3. What to do during your meeting
Gihan challenges meeting leaders to consider the following meeting techniques:
Five word goals
To start your meeting off, ask attendees to state the meeting goal in less than five words. It’s not a test of them, but of the meeting leader, to ensure everyone has the information needed to focus on the meeting’s success.
Ban electronic devices
Instead of laptops, smartphones and tablets, allow paper and pen to take notes. Some argue this increases concentration, provides less distraction and creates a better culture of respect.
Have a standing meeting
This is where attendees of meetings stand up for the entire length of the meeting. This leads to shorter meetings. Research has also shown that for creativity or idea generation, participants are more engaged in a standing meeting.
In Japanese work culture, it’s not uncommon for there to be silence during meetings. Participants reflect, absorb what’s being discussed and come to their own decisions during this time. Alexander Kjerulf, a leading consultant on happiness at work, says “the purpose of meetings is not to talk – the purpose of meetings is to arrive at ideas, solutions, plan and decisions…some people can think while they’re talking – most can’t.”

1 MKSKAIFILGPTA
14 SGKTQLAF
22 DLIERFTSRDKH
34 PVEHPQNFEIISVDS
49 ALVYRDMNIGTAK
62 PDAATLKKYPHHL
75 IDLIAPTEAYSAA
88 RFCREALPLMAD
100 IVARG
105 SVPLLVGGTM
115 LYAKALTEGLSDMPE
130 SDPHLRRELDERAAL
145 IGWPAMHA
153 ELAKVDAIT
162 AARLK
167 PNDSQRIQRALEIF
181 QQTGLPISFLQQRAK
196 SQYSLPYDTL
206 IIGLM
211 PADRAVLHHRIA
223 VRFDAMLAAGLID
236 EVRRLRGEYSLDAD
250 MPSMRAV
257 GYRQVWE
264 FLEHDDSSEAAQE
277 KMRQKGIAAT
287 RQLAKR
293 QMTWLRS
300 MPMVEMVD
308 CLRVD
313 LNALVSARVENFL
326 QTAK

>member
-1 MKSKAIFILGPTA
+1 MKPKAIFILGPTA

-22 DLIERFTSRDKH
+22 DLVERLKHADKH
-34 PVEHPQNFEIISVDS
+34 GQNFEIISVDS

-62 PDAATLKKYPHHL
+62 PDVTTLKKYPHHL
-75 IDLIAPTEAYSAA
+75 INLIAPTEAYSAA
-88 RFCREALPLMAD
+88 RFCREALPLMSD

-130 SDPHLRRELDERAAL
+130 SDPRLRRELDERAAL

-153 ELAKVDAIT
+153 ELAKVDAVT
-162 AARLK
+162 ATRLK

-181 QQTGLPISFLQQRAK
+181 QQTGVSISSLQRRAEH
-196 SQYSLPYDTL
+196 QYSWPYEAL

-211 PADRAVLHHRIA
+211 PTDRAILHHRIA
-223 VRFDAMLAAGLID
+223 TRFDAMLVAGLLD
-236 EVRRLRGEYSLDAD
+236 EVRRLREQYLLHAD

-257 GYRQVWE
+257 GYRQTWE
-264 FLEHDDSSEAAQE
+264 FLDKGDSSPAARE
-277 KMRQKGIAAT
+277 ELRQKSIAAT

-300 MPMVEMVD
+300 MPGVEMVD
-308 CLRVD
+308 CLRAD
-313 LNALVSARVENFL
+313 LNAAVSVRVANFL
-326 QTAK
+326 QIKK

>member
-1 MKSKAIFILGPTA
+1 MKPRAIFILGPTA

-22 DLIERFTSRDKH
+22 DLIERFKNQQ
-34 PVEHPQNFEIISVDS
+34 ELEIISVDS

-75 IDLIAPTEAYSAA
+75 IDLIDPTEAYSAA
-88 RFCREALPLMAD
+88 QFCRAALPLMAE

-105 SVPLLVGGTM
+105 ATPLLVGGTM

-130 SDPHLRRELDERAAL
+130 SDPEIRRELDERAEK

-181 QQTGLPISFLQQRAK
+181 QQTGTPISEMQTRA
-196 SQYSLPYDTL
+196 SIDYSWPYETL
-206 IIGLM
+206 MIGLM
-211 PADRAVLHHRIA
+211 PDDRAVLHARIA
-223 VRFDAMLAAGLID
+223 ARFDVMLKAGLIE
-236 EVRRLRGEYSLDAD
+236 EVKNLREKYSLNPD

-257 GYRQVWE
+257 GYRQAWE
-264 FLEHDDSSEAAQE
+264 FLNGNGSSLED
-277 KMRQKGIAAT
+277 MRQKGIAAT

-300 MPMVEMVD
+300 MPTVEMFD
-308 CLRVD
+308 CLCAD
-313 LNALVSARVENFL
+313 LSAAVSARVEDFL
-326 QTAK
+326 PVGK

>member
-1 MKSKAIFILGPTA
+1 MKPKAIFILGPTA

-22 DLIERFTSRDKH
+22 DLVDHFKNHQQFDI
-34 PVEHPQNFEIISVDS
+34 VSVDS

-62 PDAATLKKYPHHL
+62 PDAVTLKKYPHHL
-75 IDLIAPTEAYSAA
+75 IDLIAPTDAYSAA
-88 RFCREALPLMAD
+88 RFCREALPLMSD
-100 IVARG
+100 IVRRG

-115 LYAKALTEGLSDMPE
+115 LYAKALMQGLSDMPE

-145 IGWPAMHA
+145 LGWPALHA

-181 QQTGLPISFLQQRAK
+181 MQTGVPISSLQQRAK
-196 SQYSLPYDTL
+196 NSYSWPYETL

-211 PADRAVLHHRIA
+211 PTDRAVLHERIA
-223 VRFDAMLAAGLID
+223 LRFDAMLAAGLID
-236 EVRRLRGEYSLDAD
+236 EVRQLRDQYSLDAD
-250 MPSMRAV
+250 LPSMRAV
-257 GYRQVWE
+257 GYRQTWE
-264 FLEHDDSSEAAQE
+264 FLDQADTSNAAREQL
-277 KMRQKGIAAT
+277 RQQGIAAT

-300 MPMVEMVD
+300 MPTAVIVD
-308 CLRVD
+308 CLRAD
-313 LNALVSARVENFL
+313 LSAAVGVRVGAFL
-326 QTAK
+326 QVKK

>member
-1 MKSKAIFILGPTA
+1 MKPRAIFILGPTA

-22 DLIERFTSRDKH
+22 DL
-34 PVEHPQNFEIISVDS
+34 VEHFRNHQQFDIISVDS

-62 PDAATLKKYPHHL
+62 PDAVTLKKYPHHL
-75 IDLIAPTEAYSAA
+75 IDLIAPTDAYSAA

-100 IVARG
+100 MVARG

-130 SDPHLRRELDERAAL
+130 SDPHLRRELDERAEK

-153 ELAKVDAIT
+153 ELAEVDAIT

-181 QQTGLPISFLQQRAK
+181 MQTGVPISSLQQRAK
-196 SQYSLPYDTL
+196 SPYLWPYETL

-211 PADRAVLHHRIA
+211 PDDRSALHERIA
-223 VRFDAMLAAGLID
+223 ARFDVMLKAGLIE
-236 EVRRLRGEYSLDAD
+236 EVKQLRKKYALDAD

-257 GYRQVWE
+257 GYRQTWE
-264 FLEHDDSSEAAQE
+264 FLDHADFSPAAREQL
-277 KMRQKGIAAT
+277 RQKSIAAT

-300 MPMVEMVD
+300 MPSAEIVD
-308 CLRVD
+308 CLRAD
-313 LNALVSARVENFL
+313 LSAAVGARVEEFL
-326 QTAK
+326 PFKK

4. What to do after your meeting
After your meeting, you’ll probably have a follow-up routine, e.g. sending out slides and handouts. But Gihan also suggests utilising a technique Steve Jobs was known for, which was assigning DRIs, or ‘directly responsible individuals’, for each agreed action. These ideally have a deadline, too.
5. What to do long after your meeting
This isn’t about what to do three months after your meeting, but how to help ensure that three months later, your meeting’s actions are complete. Gihan suggests conducting a ‘pre-mortem’ for failed actions during the meeting itself. An idea developed by a couple of Harvard researchers several decades ago, it involves attendees being asked to imagine their project failing and offering reasons for it. “You can use those reasons as a list of obstacles that you can then work around,” says Gihan. “You put in place actions to stop it from failing.”
Company culture is everybody’s business, says Gihan, not just management’s. It might be hard to change meeting culture, but you can make a difference by implementing some of these ideas with the meetings you chair. Show you can get better results with your new way of doing meetings.